Two months ago I realized I wasn’t. I was pushing my body to the edge and sought again after a structured system, which made me feel not allowing me any freedom to question, whether it felt good for my body or even, whether I was injuring it, fighting with myself on the mat.

I have always a been good in improvising when I used to dance and had a creative spirit and Vinyasa Yoga helps me to enhance this creativity. For me music and movement in form of asanas, help me to quieting my mind and focus on my breathing. Don’t get me wrong I still love other yoga styles and practice them, but more mindfully without pushing my limits any more.

I learned that Yoga is not all about the physical part of asanas. Through our course and discussion on the Yoga Sutras and Bhagavad Gita, I was able to understand what in my life has repeated itself numerous times. Situations I ‘ve been in that have always made me feel uncomfortable, intimidated and even bullied at times. I gained my voice to speak my ‘truth’ through this course, my teachers and my fellow yoga practitioners. All my life I was chasing a career and money. I didn’t listen to my heart. Something always didn’t feel ‘quite right’. And this time I changed my path in my life consciously without trying to worry what the future will bring.

This is for me a major milestone as I have always been too scared neither to ‘open up my mouth’ and speak my truth nor to change my professional path to something that I love practicing every day without feeling that it is my duty.

Through this course I also restarted my own daily home practice, which doesn’t make me too depended on set yoga class times. I can organize my life the way, how I like to schedule my day and enjoy yoga on a daily basis.

Teaching fellow yoga practitioners is so rewarding and I love bringing them closer to themselves through yoga. It’s for me like giving us a piece of freedom, openness, compassion and peace in our minds. Mind you, teaching isn't always easy, as I can tell we need to be vigilant and hold on to our freedom and openness. Sometimes we become complacent and think we know everything, happiness will constantly prevail within ourselves without guarding our mind and consciously listening and being aware of our breath. But we don’t! We constantly learn and learn each moment and day. We have no time to not be vigilant or aware of our mind, our kleshas (afflictions: ignorance, ego, attachment, aversion, clinging to live), taking over in moments that aren’t that easy to handle. It is like a cloud slowly covering us and before we even realise what is happening, we see ourselves in darkness and in the same old thinking pattern: worry and despair. However, now I notice when I sink into the negative thinking patterns and feel vulnerable. The past tend to catch to up with us. The worry of the future starts to cloud our better judgment. That’s where our asanas, pranayama and dhyana helps us to be aware and recondition our thinking. Discernment is another great factor that we've been taught. I love this word ‘discernment’ as nothing in life is ‘black or white’. Every one of us speaks their own truth, and we are here to communicate our truths and question them. We can help each other. Be compassionate and just ‘be’. We always ‘do’. And finally I just want to’ be ‘ me. Take our practice off the mat in our lives.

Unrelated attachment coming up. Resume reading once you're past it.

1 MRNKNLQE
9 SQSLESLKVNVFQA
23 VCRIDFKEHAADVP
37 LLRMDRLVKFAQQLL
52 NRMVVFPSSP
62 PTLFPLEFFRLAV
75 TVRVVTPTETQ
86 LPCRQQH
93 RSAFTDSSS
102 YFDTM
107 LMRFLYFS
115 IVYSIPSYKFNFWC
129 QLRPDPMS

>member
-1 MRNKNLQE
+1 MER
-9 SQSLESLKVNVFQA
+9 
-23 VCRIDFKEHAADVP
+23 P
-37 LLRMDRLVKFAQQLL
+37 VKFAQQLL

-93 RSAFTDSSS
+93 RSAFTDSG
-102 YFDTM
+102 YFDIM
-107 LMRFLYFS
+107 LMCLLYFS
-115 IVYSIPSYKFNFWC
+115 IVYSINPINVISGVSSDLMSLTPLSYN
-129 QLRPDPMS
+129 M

I have been in many yoga classes, where you’ve been told: that this is the way how we teach yoga…. just breath through it (especially in times of physical discomfort or even pain), this is the way how it is…. Without ever giving us a reason why it is this way.. And I never questioned it! I love the fact that we've been taught to question things and to try to find out, why we do certain things in a specific manner. We've been always told, why we did specific things in class. Maybe we will gain better understanding after we ask why or most likely the other person will start asking why and tries to find the answers. This gives me even more so a reason to listen to our fellow yoga practitioners and learn from each other and empower us to have a voice. Empowerment is such an important concept and we tend to forget that we don’t need to make others dependent on us and vice versa we don’t need to depend on others. I have no intentions to force my specific yoga style upon a fellow yogi and tell this person what is correct or incorrect. Every body is different and we should worship our bodies as our temples.  Ahimsa (non-violence) is for me my close companion in everything I do. I have focused on Ahimsa as I haven’t taken care of myself for a long time.

Since then I try to be as mindful as possible in my own practice and when I teach. I try to understand how my body and our fellow yogi’s body function. Not everyone has the same anatomical, muscular and bone structure and therefore I like to continuously learn how Yoga is so accessible for everyone.  It is very important for that we teach yoga in a safe way so that we can avoid injuries as much as possible. We cannot control how our fellow yogis use their bodies, but we can try to create a safe haven within our class. We, ourselves are our own worst enemies and that’s why Ahimsa helped me to stop pushing myself to the limit, accept how my mind and/or body felt like in this particular moment, accept my surroundings and try to work within myself, as we can’t change others unless we reflect exactly what we would like to welcome in our lives. The ‘mirror effect’ another so important subject..

This whole teaching journey teaches me daily how to live my life and I am very happy that we had great teachers, who have guided us through this journey. Thank you for empowering us and not make us depending on you and teaching us to empower our fellow yogis.  Every class I open and close with ‘Namaste Namaha’ I imagine our circle and it warms my heart!